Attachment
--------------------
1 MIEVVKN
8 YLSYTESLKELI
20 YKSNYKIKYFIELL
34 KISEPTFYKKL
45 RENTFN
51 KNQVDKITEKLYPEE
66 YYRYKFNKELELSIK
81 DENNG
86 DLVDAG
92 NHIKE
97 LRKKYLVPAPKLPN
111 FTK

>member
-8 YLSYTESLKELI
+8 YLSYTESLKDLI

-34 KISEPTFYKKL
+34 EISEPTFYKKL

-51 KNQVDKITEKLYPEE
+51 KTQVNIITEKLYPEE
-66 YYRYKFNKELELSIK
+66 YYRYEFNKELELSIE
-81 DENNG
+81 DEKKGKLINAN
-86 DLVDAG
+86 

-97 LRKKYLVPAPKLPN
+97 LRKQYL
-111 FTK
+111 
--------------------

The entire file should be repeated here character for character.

1 MIEVVKN
8 YLSYTESLKELI
20 YKSNYKIKYFIELL
34 KISEPTFYKKL
45 RENTFN
51 KNQVDKITEKLYPEE
66 YYRYKFNKELELSIK
81 DENNG
86 DLVDAG
92 NHIKE
97 LRKKYLVPAPKLPN
111 FTK

>member
-8 YLSYTESLKELI
+8 YLSYTESLKDLI

-34 KISEPTFYKKL
+34 EISEPTFYKKL

-51 KNQVDKITEKLYPEE
+51 KTQVNIITEKLYPEE
-66 YYRYKFNKELELSIK
+66 YYRYEFNKELELSIE
-81 DENNG
+81 DEKKGKLINAN
-86 DLVDAG
+86 

-97 LRKKYLVPAPKLPN
+97 LRKQYL
-111 FTK
+111 